ADMA’s long term liquidity will be dependent upon on its ability to raise additional capital, to fund its research and development and commercial programs and meet its obligations on a timely basis.  If ADMA is unable to successfully raise sufficient additional capital, it will likely not have sufficient cash flow and liquidity to fund its business operations, forcing ADMA to curtail activities and, ultimately, potentially cease operations. Even if ADMA is able to raise additional capital, such financings may only be available on unattractive terms, resulting in significant dilution of stockholders’ interests and, in such event, the value and potential future market price of its common stock may decline.

 

 

There can be no assurance that the Company’s research and development will be successfully completed or that any product will be approved or commercially viable.  The Company is subject to risks common to companies in the biotechnology industry including, but not limited to, dependence on collaborative arrangements, development by the Company or its competitors of new technological innovations, dependence on key personnel, protection of proprietary technology, and compliance with FDA and other governmental regulations and approval requirements.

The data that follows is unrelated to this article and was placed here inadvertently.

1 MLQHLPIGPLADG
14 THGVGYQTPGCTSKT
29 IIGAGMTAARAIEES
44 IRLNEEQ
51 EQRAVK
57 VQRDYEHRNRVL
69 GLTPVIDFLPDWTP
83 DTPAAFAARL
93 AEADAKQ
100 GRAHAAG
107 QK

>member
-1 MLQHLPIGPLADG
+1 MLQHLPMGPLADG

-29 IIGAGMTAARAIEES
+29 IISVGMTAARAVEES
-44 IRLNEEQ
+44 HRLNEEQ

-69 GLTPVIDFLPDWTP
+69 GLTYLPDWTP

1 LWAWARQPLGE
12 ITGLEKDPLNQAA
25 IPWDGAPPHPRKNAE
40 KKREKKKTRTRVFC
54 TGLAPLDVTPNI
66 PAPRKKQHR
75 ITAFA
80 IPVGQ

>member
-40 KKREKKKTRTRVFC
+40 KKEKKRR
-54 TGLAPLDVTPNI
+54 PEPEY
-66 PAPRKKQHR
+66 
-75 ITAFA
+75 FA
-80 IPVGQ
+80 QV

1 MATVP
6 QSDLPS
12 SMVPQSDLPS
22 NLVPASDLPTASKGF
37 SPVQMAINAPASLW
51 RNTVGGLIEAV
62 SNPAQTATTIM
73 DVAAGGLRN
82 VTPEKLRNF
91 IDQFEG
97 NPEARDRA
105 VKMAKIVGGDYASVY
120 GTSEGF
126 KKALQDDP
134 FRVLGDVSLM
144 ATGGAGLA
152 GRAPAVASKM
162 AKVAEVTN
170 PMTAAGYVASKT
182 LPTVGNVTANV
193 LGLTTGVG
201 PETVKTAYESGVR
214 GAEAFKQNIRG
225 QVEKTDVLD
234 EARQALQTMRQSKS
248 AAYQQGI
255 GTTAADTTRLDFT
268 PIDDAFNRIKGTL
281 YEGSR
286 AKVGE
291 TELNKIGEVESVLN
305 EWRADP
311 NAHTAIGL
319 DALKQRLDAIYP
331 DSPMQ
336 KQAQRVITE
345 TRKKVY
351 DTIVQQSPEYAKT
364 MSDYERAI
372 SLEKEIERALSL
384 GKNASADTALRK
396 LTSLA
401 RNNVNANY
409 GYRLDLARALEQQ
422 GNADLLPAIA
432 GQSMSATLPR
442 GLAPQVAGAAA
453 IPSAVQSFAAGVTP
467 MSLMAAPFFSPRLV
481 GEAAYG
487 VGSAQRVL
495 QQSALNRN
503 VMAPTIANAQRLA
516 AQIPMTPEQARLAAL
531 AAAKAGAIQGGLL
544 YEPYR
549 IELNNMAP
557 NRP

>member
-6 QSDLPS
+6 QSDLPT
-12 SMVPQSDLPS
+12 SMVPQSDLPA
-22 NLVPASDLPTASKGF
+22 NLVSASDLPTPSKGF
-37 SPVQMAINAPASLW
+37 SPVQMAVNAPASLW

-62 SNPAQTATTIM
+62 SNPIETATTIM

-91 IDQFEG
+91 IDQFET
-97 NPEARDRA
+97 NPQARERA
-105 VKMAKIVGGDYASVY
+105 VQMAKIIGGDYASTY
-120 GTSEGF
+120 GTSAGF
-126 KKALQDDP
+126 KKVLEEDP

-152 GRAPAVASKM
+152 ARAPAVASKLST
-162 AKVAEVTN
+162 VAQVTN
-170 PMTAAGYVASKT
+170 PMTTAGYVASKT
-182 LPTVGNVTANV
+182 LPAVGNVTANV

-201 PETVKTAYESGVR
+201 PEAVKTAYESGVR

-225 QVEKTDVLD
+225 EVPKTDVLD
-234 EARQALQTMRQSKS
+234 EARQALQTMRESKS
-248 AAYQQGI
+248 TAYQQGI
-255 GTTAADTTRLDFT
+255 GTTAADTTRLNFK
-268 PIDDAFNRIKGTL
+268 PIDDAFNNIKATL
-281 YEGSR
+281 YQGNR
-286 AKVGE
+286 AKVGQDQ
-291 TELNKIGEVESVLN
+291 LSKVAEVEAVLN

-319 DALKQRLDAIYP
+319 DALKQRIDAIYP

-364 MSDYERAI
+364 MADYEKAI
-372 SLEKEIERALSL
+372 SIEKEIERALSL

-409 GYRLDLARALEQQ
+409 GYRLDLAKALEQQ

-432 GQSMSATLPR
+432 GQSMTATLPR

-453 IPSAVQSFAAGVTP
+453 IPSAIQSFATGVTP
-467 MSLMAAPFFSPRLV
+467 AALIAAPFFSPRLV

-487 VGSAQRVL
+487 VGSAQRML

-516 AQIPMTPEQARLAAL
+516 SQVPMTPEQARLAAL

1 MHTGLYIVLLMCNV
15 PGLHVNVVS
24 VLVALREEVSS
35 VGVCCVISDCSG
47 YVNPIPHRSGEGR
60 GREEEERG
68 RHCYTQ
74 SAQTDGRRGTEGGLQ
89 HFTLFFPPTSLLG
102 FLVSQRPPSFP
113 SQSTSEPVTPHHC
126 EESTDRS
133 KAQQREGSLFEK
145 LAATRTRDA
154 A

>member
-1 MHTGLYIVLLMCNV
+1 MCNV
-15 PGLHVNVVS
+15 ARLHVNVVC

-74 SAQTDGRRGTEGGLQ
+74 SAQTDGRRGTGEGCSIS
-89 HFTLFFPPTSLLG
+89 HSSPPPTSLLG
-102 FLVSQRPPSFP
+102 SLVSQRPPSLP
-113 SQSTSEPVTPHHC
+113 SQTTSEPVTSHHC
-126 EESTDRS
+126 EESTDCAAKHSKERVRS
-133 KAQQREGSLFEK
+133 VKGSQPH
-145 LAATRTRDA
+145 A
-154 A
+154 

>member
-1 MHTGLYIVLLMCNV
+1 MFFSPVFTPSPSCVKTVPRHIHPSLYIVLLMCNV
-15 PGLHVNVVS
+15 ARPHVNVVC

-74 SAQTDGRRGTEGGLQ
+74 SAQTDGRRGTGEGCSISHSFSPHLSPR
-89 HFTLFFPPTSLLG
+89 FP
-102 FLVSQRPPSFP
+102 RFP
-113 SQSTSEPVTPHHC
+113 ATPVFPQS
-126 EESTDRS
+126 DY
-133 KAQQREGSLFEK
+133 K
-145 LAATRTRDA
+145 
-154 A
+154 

ADMA’s primary focus since 2004 has been conducting research and development of human plasma-derived products for the treatment of specific disease states.  The plasma collection center in Norcross, Georgia was established in 2008 as a complementary business operation.  The Norcross, Georgia facility received its FDA license in August 2011.  Under FDA license, ADMA BioCenters can collect normal source plasma and high-titer Respiratory Syncytial Virus, (“RSV”) plasma.  The Company sells a portion of the collected normal source plasma to buyers in the open “spot” market.  The Company also plans to use the high-titer RSV plasma collected by ADMA BioCenters in the manufacturing of RI-002.